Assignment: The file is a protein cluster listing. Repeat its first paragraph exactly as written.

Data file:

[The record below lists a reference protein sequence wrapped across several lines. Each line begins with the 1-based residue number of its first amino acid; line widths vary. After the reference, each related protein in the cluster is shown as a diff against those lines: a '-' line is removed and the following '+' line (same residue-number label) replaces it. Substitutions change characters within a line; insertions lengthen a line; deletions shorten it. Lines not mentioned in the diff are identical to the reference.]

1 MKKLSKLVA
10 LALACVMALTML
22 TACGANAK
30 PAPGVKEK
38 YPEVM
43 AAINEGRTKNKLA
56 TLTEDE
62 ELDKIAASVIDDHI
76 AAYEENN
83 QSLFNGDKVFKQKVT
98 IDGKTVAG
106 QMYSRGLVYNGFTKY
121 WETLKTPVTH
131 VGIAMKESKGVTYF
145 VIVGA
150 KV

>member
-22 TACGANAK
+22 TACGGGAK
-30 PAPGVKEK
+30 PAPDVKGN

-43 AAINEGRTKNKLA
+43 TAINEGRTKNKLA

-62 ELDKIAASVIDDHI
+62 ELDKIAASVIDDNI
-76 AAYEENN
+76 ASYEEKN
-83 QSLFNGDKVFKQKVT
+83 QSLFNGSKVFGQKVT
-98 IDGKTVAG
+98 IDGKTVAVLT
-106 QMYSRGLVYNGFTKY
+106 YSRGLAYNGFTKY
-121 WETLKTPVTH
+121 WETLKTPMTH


[The record below lists a reference protein sequence wrapped across several lines. Each line begins with the 1-based residue number of its first amino acid; line widths vary. After the reference, each related protein in the cluster is shown as a diff against those lines: a '-' line is removed and the following '+' line (same residue-number label) replaces it. Substitutions change characters within a line; insertions lengthen a line; deletions shorten it. Lines not mentioned in the diff are identical to the reference.]